by SCORE VOLUNTEERS
Looking for software for your new or growing small business? The good news is that there is a wide variety of quality products to choose from. But with so many choices available, how can you be sure your investment will pay off as your enterprise continues to evolve?
For example, take accounting software, a must for every small business that wants to manage its finances as efficiently as possible. Most products offer the same basic features: accounts receivable/invoicing, accounts payable, payroll/employee management, project budgeting and management, financial reports and inventory. Other features that may prove useful include time tracking and billing, banking activities, credit card processing, tax services and electronic payments.
Begin your comparison by making a list of features you’ll need today, and those you may need in the near future. A feature you may not need for another five to 10 years may not be necessary, as new versions may emerge in the interim that prove more beneficial and cost-effective than simply upgrading or adding new modules to your existing software. Also research the availability of industry-specific software products, as they may include time-saving features and shortcuts to further speed your accounting processes.
Some of the leading accounting software products for small businesses include QuickBooksPro, Sage Accounting, AccountEdge and Cougar Mountain.
A similar process can help you assess options with customer relationship management (CRM) software, which many small businesses utilize to organize and oversee information about the people and firms they do business with. CRM is also helpful for keeping contact lists and buying patterns, so that you know exactly who and when to call.
Note that CRM software is often bundled with other products you may or may not need, such as point-of-sale and inventory management. The key is to start simple and add features as you go along. Products developed with small businesses in mind include InfusionSoft, TeamSupport, MHelp-Desk and ActOn.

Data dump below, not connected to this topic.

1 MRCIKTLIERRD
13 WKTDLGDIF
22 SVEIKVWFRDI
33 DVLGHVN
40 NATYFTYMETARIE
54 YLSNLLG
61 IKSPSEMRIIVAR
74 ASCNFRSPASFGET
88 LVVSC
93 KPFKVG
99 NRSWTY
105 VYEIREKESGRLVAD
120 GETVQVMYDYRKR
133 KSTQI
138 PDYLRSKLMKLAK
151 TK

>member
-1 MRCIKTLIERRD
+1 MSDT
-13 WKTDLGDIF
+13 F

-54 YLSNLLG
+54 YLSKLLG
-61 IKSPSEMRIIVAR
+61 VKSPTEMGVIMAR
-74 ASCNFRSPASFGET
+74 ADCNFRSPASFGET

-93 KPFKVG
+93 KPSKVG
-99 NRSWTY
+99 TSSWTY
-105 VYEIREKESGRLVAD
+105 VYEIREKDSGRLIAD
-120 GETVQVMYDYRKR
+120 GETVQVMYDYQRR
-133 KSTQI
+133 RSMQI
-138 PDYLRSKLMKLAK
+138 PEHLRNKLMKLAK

Depending on your type of business, you may need other types of software for email, point-of-sale, presentations, audio/video communications, blogging and website content management, and IT resource usage.
In examining any type of software, make sure its compatible with your hardware, communications and networking system, as well as any other software you may use with it, such as software for accounting and tax preparation, word processing and design, and presentation.
Even cloud-hosted software, an increasingly attractive and cost-effective alternative, will lose those promised efficiencies and features through compromised performance. A variety of software developers also provide free online demonstrations for users to test-drive their products.
Other good sources of information and guidance include product reviews and comparisons by leading small business and IT publications, talking with other entrepreneurs, and consulting trade and professional associations for your particular industry.
And while most software products have been thoroughly tested before coming to market, be sure the developer offers readily available support for more than just routine questions, and its security against viruses and other online attacks. Also find out what costs, if any, are involved in order to keep your software up-to-date with patches and updates.
To learn more about this and other small business issues, and for an appointment with a volunteer mentor, contact ashevillescore.org. SCORE is a nonprofit organization.